I was one of the lucky few, to be one of her "guinea pigs". It ran for 3 days, from March 15 to March 17, from 9 a.m. to "finish".
This is was the image that was used to promote her course.
Isn't it insane????
Boy, was I in for some cakey nightmares, or what???!!
Day one. The hardest day of ALL. I seriously struggled and didn't think I could get it done. We had to build the skeleton of Gus, from metal piping and tubing, nuts and bolts, using all the tools that you'd find in a hardware store.
This immediately was trouble. My brain does not work when it comes to engineering and using boy tools. Kaysie would yell out, "Take the male connector and screw it onto the 2", then take one nipple and insert that into the 3" and then hand tighten. Make sure this one is tight, the other loose. Use a wrench if you need to".
Me: "Is this it?", I look at her blankly.
Kaysie : "No hun, that's the 2 1/2", this is the 3".
Me :"Oh. Ok. I knew that."
I think it must have taken at least 4 - 5 hours for everyone one of us to complete the skeleton, prepare and drill boards, and cut bases out of foam core, for the cake to sit on.
Once the first half of the class was complete and we all had lunch, it was a HUGE relief for me. I could finally see a horse skeleton and the image of Gus was looking clearer in my mind.
Kaysie didn't have any reference material for us, and this I found very difficult. It was like working blindly. Hopefully in her future classes, she will have these ready for her students.
The next stage of the class, was carving the cake into a horse shape. This I found a little easier but again, we had no reference material, and had to walk back and forth to her demo cake.
The shape of the horse itself was very well defined and quite complex. Then, it was time to ganache. No problem here for me, and I even had time to help a few of my neighbours with the ganaching.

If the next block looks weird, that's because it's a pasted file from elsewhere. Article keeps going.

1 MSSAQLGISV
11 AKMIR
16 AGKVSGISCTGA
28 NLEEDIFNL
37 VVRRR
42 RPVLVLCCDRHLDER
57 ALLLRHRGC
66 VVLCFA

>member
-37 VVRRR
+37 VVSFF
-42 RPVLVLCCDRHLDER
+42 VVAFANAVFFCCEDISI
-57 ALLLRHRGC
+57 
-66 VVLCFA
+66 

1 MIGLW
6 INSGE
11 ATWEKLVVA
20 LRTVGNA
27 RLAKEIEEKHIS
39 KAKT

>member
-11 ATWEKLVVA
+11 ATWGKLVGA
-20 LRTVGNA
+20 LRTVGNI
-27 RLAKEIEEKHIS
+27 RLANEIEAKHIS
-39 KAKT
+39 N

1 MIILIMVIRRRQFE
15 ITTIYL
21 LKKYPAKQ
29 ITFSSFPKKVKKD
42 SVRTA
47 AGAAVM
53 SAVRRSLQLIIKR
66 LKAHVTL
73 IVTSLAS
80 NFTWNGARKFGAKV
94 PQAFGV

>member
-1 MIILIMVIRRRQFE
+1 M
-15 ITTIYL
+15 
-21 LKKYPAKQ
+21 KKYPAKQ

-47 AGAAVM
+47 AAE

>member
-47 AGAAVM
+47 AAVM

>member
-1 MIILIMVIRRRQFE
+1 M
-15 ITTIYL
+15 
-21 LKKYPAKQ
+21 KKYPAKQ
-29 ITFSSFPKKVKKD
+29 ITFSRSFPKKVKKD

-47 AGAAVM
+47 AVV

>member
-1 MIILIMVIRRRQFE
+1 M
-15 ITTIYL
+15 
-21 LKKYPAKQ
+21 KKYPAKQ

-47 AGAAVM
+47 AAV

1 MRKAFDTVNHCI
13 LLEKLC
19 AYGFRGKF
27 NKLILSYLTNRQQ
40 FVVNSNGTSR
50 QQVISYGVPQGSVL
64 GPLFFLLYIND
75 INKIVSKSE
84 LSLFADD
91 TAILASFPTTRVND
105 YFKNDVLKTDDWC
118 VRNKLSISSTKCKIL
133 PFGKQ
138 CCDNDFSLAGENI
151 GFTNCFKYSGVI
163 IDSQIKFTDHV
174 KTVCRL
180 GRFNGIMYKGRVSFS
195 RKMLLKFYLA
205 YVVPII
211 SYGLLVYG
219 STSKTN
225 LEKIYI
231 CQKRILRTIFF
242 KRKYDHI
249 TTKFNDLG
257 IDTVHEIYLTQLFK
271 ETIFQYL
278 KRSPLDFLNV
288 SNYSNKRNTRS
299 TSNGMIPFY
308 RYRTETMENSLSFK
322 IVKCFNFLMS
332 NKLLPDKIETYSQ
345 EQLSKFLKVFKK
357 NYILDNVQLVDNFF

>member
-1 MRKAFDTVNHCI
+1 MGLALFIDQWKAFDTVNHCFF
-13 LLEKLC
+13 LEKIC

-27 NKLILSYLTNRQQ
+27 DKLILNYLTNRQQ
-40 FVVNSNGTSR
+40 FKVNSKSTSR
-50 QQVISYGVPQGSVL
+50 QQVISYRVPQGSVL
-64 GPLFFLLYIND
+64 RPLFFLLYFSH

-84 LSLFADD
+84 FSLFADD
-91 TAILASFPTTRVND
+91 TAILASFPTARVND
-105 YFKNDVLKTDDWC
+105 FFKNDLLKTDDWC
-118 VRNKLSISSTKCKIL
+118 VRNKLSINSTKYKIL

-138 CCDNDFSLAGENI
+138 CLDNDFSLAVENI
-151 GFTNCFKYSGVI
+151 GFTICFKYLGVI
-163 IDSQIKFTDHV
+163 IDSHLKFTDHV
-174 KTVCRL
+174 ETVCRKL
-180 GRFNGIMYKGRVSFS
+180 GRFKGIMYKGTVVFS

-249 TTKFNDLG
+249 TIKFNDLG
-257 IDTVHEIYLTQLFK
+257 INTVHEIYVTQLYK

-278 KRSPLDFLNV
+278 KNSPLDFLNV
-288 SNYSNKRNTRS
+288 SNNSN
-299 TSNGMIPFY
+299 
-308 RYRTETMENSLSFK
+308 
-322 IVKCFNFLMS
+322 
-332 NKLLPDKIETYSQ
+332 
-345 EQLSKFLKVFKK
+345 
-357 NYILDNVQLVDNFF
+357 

That was the was the end of the first day, and we were done by 6.30pm. I still had an hour's drive ahead of me, back to the apartment.
Day two. We played around with modelling chocolate and fondant, and using modelling chocolate was great fun. It opened up my world into it's endless possibilities and capabilities to a "seamless" way to finish decorations.
We created the neck and prepared all the limbs, made some horse shoes, and most importantly, we worked on Gus' head.
|Check out her cake tattoo on her wrist :)|
"It's doable", Kaysie says. "Let me show you how".
Ok, you do that, Kaysie.
Lo and behold. She did. It was just a matter of strategically cutting a few seams in the horse, to make it look like it's part of the horse.
While she was smoothing the icing out, I was nervous at the task ahead of us. I certainly did not want to be ripping the icing of the cake, and having to re-roll the icing, patch up the ganache, and clean up the mess. Everyone in the class were gasping and oohing and ahhing over the way Kaysie handled the icing. We were all on edge! Suddenly I had the urge to pee. "Excuse me, I need to go pee", I casually announced to the class.
LOL! Everyone burst out laughing.
I felt better after, and ok, I admit it, I psyched myself up in the toilet before opening the door.
It was time. Time to show the icing and the cake, who's boss.
I cleaned my bench meticulously, organised all the tools required, and made sure I would be ready to tackle the horse, once the icing was draped onto the cake.
Knead, knead, knead, roll, roll, roll. I was good to go.
I picked it up in one piece, and carefully draped it over the cake. And there was no turning back now. Smooth, smooth, smooth, cut here, snip there, tuck it in there, tuck it in here, smooth, smooth, smooth. I was FOCUSED and determined to get it done properly. Nothing could distract me at this stage. I worked on it, and eventually, I got there. Gus was iced in one piece, with no tearing or ripping, and he was a smooth looking horse.
I was well chuffed.
Day two was almost done. The last task of the day was to put on his ears, so they would dry overnight. I was done by 7.30 p.m. that night and completely exhausted and drained.
|And there he is, smooth, and looking slick.|
|The class in action|
Kaysie demonstrated a technique called "dappling" and this was used to create that smokey effect of the horse's coat. Since I chose grey, it didn't have an undercoat like the others. I had to start from a white base and slowly build up the colour.
|Kaysie's horse, before the dappling.|
|After the dappling. Doesn't he look great?|
I didn't manage to put on his mask, but I was still very pleased with the entire project in itself. I finished at 8 p.m. on the last day and there were others who were there till 9 p.m. at least, I had heard.
Here's my finished Gus!
|Kaysie and I, with our horses.|
Kaysie, thank you for sharing your knowledge and being such a wonderful teacher! I am truly, truly grateful that I managed to attend your course. Looking forward to more brilliant projects in the future! xx
And to all the fantastic ladies I met during the course, it was SO nice to meet you and I had such a good time working with you all! xx
Next up....a private wedding cake class with the amazing Faye Cahill of Faye Cahill Cake Design.